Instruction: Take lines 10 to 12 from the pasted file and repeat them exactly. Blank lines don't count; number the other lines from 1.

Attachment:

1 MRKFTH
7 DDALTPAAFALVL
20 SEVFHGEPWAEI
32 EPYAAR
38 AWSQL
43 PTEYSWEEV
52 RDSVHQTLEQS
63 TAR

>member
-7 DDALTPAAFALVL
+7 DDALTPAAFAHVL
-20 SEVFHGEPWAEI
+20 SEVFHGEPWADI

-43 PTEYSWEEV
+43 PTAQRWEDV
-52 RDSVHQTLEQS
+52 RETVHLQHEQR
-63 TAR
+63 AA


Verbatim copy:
-7 DDALTPAAFALVL
+7 DDALTPAAFAHVL
-20 SEVFHGEPWAEI